The National Curriculum states why we teach science in schools: A high-quality science education provides the foundations for understanding the world through the specific disciplines of biology, chemistry and physics...Through building up a body of key foundational knowledge and concepts, pupils should be encouraged to recognise the power of rational explanation and develop a sense of excitement and curiosity about natural phenomena.
Science is a National Curriculum subject and has links to other curriculum areas. Developing a scientific understanding will help children begin to comprehend, investigate and appreciate the world around them and engender a wider global awareness.
- To build on the natural curiosity of children.
- To stimulate children to ask questions and investigate the world around them.
- To develop scientific skills such as observation, critical and analytical thinking, language development and co-operation which are useful beyond the science curriculum.
- To understand and use a variety of different methods to record investigations and findings, using ICT to support where appropriate.
- To develop in children a sense of ethics and responsibility when learning about living things.
- To enable children to face challenge in their learning.
- To help children develop an understanding that there is not always a right or wrong answer, but that a range of possibilities exist.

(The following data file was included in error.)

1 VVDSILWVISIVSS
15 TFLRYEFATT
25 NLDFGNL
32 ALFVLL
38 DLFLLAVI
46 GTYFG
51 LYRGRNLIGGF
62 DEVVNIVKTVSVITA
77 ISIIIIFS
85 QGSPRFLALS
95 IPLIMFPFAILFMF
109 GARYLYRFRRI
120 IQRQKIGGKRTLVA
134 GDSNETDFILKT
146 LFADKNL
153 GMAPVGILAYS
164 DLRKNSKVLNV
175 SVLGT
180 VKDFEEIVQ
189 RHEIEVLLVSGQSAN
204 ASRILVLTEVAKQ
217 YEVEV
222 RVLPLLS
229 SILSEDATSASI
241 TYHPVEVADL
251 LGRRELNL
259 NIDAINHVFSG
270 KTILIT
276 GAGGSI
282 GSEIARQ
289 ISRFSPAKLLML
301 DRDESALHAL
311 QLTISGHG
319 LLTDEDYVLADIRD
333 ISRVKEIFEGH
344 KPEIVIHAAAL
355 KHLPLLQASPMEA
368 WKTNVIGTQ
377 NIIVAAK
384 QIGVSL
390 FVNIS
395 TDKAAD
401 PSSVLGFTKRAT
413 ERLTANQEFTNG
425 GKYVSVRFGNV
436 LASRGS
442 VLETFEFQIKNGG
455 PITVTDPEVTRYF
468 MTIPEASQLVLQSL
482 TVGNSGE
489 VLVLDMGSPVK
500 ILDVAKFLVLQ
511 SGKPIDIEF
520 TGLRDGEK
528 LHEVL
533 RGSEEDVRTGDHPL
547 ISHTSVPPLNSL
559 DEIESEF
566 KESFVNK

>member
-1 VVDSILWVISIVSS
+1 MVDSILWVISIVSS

- To assist children towards hypothesising about these possibilities.
- To support the children in developing the correct use of scientific language and vocabulary.
Teaching and Learning
Our planning is based on the National Curriculum (2014) and the Early Years Foundation Stage revised framework (2012), where we follow the statutory teaching and learning objectives set out for each year group. A variety of teaching and learning strategies is employed in the teaching of science at our school.
Often year groups topics have a scientific link that develops the teaching and learning of science in a cross-curricular way. Themed weeks such as Healthy Schools week and the schools involvement with the Eco Schools award also provides further scientific and well-being learning outside science curriculum hours.
Assessment for Learning, Recording and Reporting
Teachers evaluate the children’s scientific learning against intended learning outcomes of planned activities. These evaluations are used to inform future planning by identifying children who need reinforcement or extension work, considering appropriate means of delivering such activities.
End of Key Stage assessments in science are statutory. They are based on teachers’ ongoing assessments of children’s progress and achievements against the National Curriculum end of year expectations for Science.
Parents and carers receive an end of year report which details their progress in science and detail whether each child is below end of year expectations, has reached expected end of year expectations, has mastered end of year expectations or has surpassed end of year expectations. There are also termly opportunities to discuss their children’s progress with class teachers.
Health and Safety
When setting up science activities teachers must anticipate a degree of potential mishap or misuse. Children should be encouraged to exercise some responsibility for their own safety, and that of any organisms being studied, but safeguards should be incorporated when planning the activity.